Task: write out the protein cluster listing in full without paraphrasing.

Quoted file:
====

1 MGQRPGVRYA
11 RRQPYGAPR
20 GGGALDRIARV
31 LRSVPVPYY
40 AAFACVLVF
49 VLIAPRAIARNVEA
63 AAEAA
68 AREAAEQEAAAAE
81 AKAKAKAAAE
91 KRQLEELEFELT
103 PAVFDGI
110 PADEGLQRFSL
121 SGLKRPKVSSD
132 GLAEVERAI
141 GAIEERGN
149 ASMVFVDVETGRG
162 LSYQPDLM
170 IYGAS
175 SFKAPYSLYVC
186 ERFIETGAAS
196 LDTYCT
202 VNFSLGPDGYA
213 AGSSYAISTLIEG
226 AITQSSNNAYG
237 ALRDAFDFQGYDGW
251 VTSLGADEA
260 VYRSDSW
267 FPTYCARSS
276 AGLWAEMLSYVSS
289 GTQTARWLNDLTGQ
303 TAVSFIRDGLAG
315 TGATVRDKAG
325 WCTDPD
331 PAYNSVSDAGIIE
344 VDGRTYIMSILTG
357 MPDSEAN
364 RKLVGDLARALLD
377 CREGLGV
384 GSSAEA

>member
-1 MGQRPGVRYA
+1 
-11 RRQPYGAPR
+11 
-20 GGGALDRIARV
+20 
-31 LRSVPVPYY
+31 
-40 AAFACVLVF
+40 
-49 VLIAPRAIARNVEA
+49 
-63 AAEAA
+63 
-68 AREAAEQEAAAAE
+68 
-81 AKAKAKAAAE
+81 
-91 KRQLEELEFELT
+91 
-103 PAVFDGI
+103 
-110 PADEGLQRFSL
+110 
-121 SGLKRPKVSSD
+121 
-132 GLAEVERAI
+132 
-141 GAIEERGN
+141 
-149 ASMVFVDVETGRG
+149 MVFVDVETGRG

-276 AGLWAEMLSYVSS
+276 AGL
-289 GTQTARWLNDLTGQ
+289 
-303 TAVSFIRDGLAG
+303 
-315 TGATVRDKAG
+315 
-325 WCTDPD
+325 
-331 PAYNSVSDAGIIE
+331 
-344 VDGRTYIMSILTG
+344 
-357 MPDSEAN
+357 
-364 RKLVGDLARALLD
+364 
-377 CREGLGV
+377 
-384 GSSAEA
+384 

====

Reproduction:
1 MGQRPGVRYA
11 RRQPYGAPR
20 GGGALDRIARV
31 LRSVPVPYY
40 AAFACVLVF
49 VLIAPRAIARNVEA
63 AAEAA
68 AREAAEQEAAAAE
81 AKAKAKAAAE
91 KRQLEELEFELT
103 PAVFDGI
110 PADEGLQRFSL
121 SGLKRPKVSSD
132 GLAEVERAI
141 GAIEERGN
149 ASMVFVDVETGRG
162 LSYQPDLM
170 IYGAS
175 SFKAPYSLYVC
186 ERFIETGAAS
196 LDTYCT
202 VNFSLGPDGYA
213 AGSSYAISTLIEG
226 AITQSSNNAYG
237 ALRDAFDFQGYDGW
251 VTSLGADEA
260 VYRSDSW
267 FPTYCARSS
276 AGLWAEMLSYVSS
289 GTQTARWLNDLTGQ
303 TAVSFIRDGLAG
315 TGATVRDKAG
325 WCTDPD
331 PAYNSVSDAGIIE
344 VDGRTYIMSILTG
357 MPDSEAN
364 RKLVGDLARALLD
377 CREGLGV
384 GSSAEA

>member
-1 MGQRPGVRYA
+1 
-11 RRQPYGAPR
+11 
-20 GGGALDRIARV
+20 
-31 LRSVPVPYY
+31 
-40 AAFACVLVF
+40 
-49 VLIAPRAIARNVEA
+49 
-63 AAEAA
+63 
-68 AREAAEQEAAAAE
+68 
-81 AKAKAKAAAE
+81 
-91 KRQLEELEFELT
+91 
-103 PAVFDGI
+103 
-110 PADEGLQRFSL
+110 
-121 SGLKRPKVSSD
+121 
-132 GLAEVERAI
+132 
-141 GAIEERGN
+141 
-149 ASMVFVDVETGRG
+149 MVFVDVETGRG

-276 AGLWAEMLSYVSS
+276 AGL
-289 GTQTARWLNDLTGQ
+289 
-303 TAVSFIRDGLAG
+303 
-315 TGATVRDKAG
+315 
-325 WCTDPD
+325 
-331 PAYNSVSDAGIIE
+331 
-344 VDGRTYIMSILTG
+344 
-357 MPDSEAN
+357 
-364 RKLVGDLARALLD
+364 
-377 CREGLGV
+377 
-384 GSSAEA
+384 